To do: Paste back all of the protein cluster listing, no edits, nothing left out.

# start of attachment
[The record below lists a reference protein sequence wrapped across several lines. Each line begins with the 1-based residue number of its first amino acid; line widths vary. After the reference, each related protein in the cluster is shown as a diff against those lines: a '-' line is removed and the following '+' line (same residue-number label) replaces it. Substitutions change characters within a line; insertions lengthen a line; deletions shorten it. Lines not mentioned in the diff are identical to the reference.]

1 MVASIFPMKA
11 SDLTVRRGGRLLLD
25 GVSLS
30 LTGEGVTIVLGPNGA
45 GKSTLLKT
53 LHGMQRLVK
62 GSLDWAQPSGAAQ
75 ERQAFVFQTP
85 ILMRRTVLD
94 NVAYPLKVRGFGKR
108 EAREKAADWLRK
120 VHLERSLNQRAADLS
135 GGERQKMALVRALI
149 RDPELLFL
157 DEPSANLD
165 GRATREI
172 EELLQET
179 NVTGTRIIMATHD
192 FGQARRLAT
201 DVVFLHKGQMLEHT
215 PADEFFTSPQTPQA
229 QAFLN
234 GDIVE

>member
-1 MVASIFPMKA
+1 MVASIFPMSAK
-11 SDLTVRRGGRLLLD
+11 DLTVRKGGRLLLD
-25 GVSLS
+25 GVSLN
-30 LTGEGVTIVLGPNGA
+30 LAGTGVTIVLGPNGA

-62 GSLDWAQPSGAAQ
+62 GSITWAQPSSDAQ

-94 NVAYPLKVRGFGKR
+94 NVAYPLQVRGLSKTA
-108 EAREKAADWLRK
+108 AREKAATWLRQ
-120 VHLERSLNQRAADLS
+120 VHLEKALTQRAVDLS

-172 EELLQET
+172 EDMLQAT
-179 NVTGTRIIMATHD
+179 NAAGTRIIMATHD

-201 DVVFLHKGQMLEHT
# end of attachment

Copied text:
[The record below lists a reference protein sequence wrapped across several lines. Each line begins with the 1-based residue number of its first amino acid; line widths vary. After the reference, each related protein in the cluster is shown as a diff against those lines: a '-' line is removed and the following '+' line (same residue-number label) replaces it. Substitutions change characters within a line; insertions lengthen a line; deletions shorten it. Lines not mentioned in the diff are identical to the reference.]

1 MVASIFPMKA
11 SDLTVRRGGRLLLD
25 GVSLS
30 LTGEGVTIVLGPNGA
45 GKSTLLKT
53 LHGMQRLVK
62 GSLDWAQPSGAAQ
75 ERQAFVFQTP
85 ILMRRTVLD
94 NVAYPLKVRGFGKR
108 EAREKAADWLRK
120 VHLERSLNQRAADLS
135 GGERQKMALVRALI
149 RDPELLFL
157 DEPSANLD
165 GRATREI
172 EELLQET
179 NVTGTRIIMATHD
192 FGQARRLAT
201 DVVFLHKGQMLEHT
215 PADEFFTSPQTPQA
229 QAFLN
234 GDIVE

>member
-1 MVASIFPMKA
+1 MVASIFPMSAK
-11 SDLTVRRGGRLLLD
+11 DLTVRKGGRLLLD
-25 GVSLS
+25 GVSLN
-30 LTGEGVTIVLGPNGA
+30 LAGTGVTIVLGPNGA

-62 GSLDWAQPSGAAQ
+62 GSITWAQPSSDAQ

-94 NVAYPLKVRGFGKR
+94 NVAYPLQVRGLSKTA
-108 EAREKAADWLRK
+108 AREKAATWLRQ
-120 VHLERSLNQRAADLS
+120 VHLEKALTQRAVDLS

-172 EELLQET
+172 EDMLQAT
-179 NVTGTRIIMATHD
+179 NAAGTRIIMATHD

-201 DVVFLHKGQMLEHT